As for the potential social resources, both social support and positive relations had small-to-medium positive relationships with resilience when all of the samples were combined. Social support had small-to-medium positive relationships with resilience in five of the six samples and a small nonsignificant positive relationship with resilience in the healthy women sample. Positive relations had small-to-medium positive significant relationship with resilience in each of the three samples in which it was assessed.
An overall univariate perspective on the relative value of the potential resources might be gained by classifying them based on effect sizes in the analyses using all samples combined. Using this approach, optimism and mood clarity had strong positive relationships with resilience (r = 0.575 and 0.486, respectively) and mindfulness, active coping, and purpose in life which had medium positive relationships with resilience (rs from 0.287 to 0.351), suggesting that these five personal resources may be some of the most important factors for resilience. In addition, male gender, positive relations, social support, age, and education had effects that were all in the small-to-medium sized range (rs from 0.162 to 0.231). Finally, income and spirituality had the smallest positive, but significant, relationships with resilience (r = 0.091 and 0.102, respectively).
Multiple Regressions Predicting Resilience in Each of the Individual Samples
Multiple regression analyses predicting the Brief Resilience Scale from the potential resilience resources in each of the six samples
Women with fibromyalgia
Purpose in life
In summary, the potential demographic resources predicted resilience 3 out of the 19 possible times (16%), the potential personal resources predicted resilience 11 out of the 30 possible times (37%), and the potential social resources predicted resilience 0 out of the 9 possible times (0%). The potential resource that predicted resilience the greatest percentage of the time was male gender (75%), followed by optimism, active coping, mood clarity, and mindfulness (50%), and then by purpose in life (33%). Finally, the variance explained by the full model in the patient samples (68 and 59%) was generally higher than the variance explained in the healthy (40 and 30%) and at-risk (26 and 36%) samples. This difference was largely due to the strong effect of the purpose in life on resilience in the women with fibromyalgia and of optimism on resilience in the cardiac patient sample.
Multiple Regressions Predicting Resilience in Different Combinations of the Samples
Although all of the potential resources were not included in all six samples, several of the variables were included in all samples and we combined them to compare their effects with a larger overall sample size. We also examined each of the potential resources that were not included in all of the samples while controlling for the variables that were included in all of the samples. In addition, we created dummy variables to determine whether being in a patient or at-risk sample was related to higher or lower resilience scores. Thus, we created a “patient” variable where participants in samples 1, 2, 5, and 6 were coded “0” and those in the patient samples 3 and 4 (e.g., the women with fibromyalgia and the cardiac patients) were coded “1.” Similarly, we created an “at-risk” variable where participants in samples 1, 2, 3, and 4 received a “0” and those in samples 5 and 6 (e.g., the first-generation students and the urban firefighters) were coded “1.” Zero-order correlation analyses with the participants from all six samples combined showed that resilience was not related to being in an at-risk sample (r = 0.022, ns) but had a very small positive relationship with being in a patient sample (r = 0.078, p < 0.05).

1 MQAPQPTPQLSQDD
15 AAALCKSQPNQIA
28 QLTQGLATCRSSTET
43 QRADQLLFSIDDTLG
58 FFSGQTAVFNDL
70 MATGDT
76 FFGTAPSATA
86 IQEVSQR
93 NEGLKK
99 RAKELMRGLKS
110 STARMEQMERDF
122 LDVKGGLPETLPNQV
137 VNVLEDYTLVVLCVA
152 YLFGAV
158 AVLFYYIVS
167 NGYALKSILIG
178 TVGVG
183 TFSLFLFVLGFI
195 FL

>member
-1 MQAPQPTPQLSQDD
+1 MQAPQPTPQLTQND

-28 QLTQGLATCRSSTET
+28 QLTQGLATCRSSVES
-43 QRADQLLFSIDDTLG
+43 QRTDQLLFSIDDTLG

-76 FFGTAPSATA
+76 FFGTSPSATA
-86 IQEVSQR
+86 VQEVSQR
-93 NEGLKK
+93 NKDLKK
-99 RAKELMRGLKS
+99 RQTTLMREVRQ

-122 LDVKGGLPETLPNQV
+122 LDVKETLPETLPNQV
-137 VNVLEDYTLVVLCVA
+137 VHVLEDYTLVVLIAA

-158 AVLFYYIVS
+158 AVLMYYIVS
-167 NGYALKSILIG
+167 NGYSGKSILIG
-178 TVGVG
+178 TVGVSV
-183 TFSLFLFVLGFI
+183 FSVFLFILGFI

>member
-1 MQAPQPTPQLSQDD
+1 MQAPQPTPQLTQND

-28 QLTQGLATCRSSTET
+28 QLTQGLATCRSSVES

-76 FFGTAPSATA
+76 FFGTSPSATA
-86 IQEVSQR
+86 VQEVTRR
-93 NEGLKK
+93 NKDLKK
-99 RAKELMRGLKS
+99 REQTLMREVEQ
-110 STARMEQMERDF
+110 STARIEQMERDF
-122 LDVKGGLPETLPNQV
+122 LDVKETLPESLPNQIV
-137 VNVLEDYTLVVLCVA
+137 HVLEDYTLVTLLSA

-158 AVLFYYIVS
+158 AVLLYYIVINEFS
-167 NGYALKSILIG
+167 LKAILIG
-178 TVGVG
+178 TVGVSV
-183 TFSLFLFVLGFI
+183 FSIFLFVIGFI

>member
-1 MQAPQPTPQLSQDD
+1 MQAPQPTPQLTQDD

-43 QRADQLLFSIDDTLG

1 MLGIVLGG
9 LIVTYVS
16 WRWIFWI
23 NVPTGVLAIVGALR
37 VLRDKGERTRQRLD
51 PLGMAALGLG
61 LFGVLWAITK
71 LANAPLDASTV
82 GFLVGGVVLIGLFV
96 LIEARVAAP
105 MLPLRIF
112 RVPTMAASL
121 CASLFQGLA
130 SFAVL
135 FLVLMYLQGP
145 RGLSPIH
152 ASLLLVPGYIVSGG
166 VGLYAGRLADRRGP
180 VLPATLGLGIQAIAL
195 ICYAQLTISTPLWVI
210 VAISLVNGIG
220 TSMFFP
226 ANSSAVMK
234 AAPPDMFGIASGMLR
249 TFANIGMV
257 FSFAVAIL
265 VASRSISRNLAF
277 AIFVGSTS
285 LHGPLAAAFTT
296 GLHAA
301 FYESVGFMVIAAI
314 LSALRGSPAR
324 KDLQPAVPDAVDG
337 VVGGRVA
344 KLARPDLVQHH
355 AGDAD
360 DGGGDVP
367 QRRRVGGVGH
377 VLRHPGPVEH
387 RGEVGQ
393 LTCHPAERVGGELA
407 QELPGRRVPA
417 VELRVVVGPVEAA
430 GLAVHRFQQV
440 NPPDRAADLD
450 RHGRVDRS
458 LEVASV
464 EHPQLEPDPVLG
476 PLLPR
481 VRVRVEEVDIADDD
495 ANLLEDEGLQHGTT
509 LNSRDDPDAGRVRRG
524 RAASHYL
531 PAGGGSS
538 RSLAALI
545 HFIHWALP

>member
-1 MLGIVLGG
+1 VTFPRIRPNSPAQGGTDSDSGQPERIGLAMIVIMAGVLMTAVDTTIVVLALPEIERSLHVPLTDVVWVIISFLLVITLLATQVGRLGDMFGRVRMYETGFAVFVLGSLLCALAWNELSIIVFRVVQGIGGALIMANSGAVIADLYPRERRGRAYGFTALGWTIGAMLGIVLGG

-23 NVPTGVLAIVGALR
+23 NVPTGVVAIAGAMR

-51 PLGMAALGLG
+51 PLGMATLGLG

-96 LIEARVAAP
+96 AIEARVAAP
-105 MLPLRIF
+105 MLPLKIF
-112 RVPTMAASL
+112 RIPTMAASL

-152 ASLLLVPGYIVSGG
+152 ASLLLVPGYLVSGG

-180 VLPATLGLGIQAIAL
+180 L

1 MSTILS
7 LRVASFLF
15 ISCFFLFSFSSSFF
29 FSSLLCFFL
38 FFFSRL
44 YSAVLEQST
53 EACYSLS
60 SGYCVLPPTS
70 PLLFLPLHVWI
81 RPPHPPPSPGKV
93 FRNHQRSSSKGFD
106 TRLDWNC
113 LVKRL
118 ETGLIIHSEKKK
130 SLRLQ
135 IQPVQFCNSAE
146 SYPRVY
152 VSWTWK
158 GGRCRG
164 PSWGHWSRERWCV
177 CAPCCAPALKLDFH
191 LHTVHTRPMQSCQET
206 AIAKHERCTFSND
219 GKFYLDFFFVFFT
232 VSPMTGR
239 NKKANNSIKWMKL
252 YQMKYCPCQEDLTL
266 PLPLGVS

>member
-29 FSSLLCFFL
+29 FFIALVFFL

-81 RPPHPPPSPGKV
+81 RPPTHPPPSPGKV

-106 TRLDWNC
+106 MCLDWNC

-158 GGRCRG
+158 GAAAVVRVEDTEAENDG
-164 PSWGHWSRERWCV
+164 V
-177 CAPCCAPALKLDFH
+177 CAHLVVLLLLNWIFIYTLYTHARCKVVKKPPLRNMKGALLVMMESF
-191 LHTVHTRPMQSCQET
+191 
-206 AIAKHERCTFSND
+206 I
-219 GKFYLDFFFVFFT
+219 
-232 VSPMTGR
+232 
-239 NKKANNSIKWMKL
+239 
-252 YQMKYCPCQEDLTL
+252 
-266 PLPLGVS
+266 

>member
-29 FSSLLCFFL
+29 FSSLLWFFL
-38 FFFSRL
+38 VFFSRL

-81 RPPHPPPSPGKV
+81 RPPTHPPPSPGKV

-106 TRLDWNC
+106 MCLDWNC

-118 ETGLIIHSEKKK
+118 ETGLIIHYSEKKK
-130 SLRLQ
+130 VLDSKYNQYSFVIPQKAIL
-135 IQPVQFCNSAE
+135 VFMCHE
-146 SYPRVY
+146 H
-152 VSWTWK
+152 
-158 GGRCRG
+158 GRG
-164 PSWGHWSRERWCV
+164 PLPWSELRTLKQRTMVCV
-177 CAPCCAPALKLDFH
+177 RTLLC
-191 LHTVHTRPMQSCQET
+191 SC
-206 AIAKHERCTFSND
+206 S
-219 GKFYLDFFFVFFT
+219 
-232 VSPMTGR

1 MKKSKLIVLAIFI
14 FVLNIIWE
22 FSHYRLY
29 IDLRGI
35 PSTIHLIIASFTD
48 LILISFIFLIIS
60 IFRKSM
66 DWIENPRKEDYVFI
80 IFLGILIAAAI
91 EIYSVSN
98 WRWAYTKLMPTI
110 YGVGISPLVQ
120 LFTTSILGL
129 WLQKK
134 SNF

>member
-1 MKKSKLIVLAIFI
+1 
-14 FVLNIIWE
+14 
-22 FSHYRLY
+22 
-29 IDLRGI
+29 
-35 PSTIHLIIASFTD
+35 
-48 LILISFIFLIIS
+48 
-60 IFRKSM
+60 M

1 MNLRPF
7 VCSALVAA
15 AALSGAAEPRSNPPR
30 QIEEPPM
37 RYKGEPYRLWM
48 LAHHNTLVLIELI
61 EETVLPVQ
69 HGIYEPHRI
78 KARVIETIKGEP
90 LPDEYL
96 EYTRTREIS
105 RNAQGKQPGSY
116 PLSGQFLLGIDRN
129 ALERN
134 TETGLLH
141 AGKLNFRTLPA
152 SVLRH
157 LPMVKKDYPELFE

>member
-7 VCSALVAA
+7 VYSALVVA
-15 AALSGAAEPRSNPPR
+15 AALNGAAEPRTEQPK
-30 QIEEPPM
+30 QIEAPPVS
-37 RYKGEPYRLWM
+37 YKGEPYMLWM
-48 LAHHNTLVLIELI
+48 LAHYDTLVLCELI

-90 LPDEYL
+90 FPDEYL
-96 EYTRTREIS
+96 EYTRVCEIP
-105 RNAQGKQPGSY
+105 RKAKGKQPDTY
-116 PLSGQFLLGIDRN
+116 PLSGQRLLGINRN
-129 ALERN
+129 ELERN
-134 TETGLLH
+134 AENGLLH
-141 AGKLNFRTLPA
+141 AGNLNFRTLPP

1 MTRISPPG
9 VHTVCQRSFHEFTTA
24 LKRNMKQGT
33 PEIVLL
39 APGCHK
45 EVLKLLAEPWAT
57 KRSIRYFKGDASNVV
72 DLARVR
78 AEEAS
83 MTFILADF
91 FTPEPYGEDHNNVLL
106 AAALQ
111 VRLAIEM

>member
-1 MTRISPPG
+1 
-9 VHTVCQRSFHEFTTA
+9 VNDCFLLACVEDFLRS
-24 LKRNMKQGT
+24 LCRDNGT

Multiple regression analyses predicting the Brief Resilience Scale in all samples with selected potential resilience resources as predictor variables
All samples (n = 844)
All samples with income (n = 435)
All samples with mindfulness (n = 381)
All samples with mood clarity (n = 465)
All samples with positive relations (n = 532)
Purpose in life
The third column in Table 13.4 shows the results for the original variables that were included in all six study plus mindfulness in the two studies in which it was assessed. The results show that optimism was a medium predictor of greater resilience while male gender, active coping, and mindfulness were small-to-medium predictors of greater resilience with the full model accounting for 42% of the variance. Similarly, the fourth column shows the results for the original variables plus mood clarity in the four studies in which it was assessed. Interestingly, the results show that optimism and mood clarity had identical small-to-medium effects in predicting greater resilience, while male gender also had a small-to-medium effect and active coping and purpose in life had small effects with the full model accounting for 33% of the variance. Finally, the fifth column shows the results for the original variables plus positive relations in the three studies in which it appears. The results show that optimism has a medium effect with male gender, active coping, and purpose in life having smaller effects in predicting greater resilience. Positive relations were not related to resilience and the full model accounted for 33% of the variance.